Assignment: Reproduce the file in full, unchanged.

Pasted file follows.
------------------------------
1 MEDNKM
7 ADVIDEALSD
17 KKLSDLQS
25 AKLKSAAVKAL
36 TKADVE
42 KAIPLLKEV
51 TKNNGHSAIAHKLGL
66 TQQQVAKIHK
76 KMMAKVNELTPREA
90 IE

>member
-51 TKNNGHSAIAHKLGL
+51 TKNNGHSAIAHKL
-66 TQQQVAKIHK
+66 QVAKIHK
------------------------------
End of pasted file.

1 MEDNKM
7 ADVIDEALSD
17 KKLSDLQS
25 AKLKSAAVKAL
36 TKADVE
42 KAIPLLKEV
51 TKNNGHSAIAHKLGL
66 TQQQVAKIHK
76 KMMAKVNELTPREA
90 IE

>member
-51 TKNNGHSAIAHKLGL
+51 TKNNGHSAIAHKL
-66 TQQQVAKIHK
+66 QVAKIHK